Welcome back to More of a Comment, Really…, a weekly interview podcast hosted by Clint Worthington! Every episode will feature interviews with actors, filmmakers, producers, and more, giving you the skinny on the latest films and TV.
(This podcast is part of our coverage of the 2019 Fantasia International Film Festival.)
In an age where superhero movies are a dime a dozen, hundred-million-dollar tentpoles with strict formulas and crowd-pleasing spectacles, it’s refreshing to see something like Freaks come across our radar. Zach Stein and Adam Lipovsky, directors of shorts and visual effects gurus in their own right, raised the funds for this sleepy sci-fi thriller about Chloe, a little girl (a raw, instinctual Lexy Kolker) hidden away in a decrepit neighborhood house with her overbearing, paranoid father (Emile Hirsch), instructed to never go outside. The world has fallen into disarray at the presence of ‘freaks,’ people with superhuman abilities who’ve proved so dangerous that the government has taken to hunting them down.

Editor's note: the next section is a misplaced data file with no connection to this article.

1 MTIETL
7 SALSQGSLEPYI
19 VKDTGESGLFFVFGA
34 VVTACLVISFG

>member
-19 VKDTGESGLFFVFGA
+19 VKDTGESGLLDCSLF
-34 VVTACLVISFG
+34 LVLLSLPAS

It’s implied that Chloe may possess some of these abilities, with her father taking great steps to keep her isolated from a world that hates and fears her. But as her powers start to grow in strength (along with her curiosity about the world outside her door), she begins to learn about herself, what she’s capable of, and where she might find her long-lost mother (Amanda Crew).
Alongside the criminally-underseen Fast Color, Freaks trafficks in smart, lo-fi superhero commentary under the lens of generational family dynamics; while its concerns aren’t quite as heady as Julia Hart’s fantastic film, Freaks still manages to entertain and provoke in fascinating ways, mostly through its performances by Kolker, Hirsch and veteran actor Bruce Dern as a mysterious ice-cream man with a deeper connection to the family than it first appears.
For the pod, I sat down with Lipovsky and Stein for a remote interview during their run at Fantasia Fest 2019 to talk about the DIY origins of Freaks, handling new and old actors alike, and the timely political undertones of a film about grouping people as ‘illegal.’ We also discuss the perils and joys of independent filmmaking, of working with what you have, and turning Bruce Dern around on the science fiction genre for the first time since Silent Running.